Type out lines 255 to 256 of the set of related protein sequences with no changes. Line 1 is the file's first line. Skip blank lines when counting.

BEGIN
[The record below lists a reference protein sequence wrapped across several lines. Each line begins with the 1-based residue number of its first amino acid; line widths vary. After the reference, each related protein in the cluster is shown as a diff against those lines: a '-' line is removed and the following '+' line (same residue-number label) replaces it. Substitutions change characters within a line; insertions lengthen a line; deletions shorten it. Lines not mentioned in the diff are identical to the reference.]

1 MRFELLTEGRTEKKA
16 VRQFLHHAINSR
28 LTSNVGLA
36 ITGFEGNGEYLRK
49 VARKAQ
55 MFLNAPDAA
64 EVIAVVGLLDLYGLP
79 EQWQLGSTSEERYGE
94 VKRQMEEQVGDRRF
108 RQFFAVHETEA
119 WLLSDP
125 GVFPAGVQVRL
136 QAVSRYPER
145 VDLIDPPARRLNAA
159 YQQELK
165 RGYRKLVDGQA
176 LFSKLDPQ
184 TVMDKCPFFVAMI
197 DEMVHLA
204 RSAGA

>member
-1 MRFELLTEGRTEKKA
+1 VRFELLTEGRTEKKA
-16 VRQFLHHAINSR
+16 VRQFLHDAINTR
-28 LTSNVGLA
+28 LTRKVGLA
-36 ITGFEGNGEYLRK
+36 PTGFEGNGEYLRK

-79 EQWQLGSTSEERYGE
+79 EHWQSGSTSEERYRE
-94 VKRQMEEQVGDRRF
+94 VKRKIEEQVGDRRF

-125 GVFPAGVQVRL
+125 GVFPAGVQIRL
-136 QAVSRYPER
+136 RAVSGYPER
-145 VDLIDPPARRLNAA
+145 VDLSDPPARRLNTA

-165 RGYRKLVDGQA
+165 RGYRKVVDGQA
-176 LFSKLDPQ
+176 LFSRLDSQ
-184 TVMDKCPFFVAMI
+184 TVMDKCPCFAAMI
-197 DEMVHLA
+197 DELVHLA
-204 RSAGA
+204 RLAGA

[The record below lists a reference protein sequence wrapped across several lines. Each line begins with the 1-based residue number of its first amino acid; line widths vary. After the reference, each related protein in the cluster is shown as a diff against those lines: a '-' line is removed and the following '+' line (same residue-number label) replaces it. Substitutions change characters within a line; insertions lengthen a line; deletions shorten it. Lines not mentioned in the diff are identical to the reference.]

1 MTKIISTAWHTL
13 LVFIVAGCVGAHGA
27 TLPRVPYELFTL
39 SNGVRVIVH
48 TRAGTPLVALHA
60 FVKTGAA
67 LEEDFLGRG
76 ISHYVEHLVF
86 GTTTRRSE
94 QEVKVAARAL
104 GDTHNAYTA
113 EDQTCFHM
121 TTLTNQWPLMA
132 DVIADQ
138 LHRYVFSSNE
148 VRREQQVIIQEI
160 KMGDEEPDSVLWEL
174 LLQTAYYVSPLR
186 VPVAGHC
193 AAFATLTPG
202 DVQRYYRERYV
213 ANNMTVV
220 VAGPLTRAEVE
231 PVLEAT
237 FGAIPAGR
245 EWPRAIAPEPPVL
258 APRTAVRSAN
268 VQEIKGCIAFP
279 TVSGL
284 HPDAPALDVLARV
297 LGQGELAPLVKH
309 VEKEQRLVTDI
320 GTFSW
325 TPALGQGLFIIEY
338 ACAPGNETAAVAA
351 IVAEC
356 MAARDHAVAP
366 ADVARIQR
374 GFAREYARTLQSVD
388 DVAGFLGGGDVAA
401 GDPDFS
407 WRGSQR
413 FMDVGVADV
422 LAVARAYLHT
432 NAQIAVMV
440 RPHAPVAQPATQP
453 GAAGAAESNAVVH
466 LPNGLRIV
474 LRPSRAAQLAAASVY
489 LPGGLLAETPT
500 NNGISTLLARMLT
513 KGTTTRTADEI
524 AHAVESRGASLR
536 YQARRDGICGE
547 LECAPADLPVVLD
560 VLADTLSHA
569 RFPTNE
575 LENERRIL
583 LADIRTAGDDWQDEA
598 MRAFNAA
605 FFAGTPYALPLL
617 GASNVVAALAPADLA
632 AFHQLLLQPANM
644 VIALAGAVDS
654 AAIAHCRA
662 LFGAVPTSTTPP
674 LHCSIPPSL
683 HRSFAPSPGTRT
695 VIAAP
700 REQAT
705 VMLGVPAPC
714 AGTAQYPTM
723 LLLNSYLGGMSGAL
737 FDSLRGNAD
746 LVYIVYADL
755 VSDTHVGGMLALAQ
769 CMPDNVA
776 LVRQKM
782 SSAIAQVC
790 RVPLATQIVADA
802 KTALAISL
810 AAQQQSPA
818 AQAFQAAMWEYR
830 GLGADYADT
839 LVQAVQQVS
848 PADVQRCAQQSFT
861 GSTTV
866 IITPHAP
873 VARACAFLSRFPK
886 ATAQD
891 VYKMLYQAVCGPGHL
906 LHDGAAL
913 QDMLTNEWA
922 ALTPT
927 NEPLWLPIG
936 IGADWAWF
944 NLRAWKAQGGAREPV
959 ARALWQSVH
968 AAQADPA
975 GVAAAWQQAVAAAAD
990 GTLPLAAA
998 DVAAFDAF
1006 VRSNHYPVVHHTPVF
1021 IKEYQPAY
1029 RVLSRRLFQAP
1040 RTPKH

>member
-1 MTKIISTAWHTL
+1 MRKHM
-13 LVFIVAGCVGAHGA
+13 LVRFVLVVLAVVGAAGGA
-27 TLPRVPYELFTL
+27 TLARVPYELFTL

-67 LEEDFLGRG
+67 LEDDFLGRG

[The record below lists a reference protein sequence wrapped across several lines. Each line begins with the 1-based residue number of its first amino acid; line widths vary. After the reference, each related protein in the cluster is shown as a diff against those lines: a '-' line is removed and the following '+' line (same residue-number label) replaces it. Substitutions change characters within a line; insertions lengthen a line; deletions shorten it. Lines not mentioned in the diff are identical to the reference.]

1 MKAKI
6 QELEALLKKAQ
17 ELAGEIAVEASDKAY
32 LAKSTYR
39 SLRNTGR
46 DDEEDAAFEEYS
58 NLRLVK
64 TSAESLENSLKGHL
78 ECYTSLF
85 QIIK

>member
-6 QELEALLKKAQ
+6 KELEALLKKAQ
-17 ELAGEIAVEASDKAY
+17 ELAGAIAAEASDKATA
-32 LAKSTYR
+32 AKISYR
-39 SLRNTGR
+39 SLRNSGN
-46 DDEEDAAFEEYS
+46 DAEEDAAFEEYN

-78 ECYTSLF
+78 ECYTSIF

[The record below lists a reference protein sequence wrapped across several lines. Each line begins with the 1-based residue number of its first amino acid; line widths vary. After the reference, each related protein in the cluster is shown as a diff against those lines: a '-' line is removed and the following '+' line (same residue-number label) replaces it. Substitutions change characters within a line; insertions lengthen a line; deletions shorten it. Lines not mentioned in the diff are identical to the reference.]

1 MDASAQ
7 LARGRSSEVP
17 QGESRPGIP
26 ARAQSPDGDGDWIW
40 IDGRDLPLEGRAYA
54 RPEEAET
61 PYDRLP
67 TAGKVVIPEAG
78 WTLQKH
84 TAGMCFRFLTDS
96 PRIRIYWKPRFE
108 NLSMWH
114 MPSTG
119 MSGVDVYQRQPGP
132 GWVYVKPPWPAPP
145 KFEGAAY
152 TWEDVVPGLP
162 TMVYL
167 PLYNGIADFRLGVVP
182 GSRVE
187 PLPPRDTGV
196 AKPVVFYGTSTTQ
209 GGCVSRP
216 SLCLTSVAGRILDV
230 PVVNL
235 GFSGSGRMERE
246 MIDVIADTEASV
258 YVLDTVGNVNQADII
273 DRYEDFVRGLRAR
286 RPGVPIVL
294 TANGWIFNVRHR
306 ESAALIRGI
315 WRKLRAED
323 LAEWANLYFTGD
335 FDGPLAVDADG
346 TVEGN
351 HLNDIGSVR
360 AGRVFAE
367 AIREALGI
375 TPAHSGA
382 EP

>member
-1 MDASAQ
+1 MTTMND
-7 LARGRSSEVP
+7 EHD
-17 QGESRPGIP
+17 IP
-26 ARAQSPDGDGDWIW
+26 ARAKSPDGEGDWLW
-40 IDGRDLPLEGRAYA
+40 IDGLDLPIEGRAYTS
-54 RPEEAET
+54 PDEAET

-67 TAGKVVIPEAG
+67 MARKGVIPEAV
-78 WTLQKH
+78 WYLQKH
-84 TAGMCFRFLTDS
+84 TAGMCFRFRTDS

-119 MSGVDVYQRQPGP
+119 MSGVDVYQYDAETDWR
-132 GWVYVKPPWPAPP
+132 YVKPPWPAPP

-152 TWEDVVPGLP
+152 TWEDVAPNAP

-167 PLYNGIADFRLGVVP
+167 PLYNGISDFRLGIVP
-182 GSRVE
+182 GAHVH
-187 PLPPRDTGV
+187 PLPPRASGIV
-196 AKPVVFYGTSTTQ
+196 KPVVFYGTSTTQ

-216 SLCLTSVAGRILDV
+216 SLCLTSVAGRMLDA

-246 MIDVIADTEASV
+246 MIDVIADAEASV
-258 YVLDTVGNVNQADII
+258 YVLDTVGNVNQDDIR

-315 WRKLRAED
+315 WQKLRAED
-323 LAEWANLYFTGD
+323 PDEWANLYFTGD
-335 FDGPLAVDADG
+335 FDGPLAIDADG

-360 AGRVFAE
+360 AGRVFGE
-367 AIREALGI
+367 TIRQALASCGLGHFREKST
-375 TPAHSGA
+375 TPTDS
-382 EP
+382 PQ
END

+132 YVKPPWPAPP

-152 TWEDVVPGLP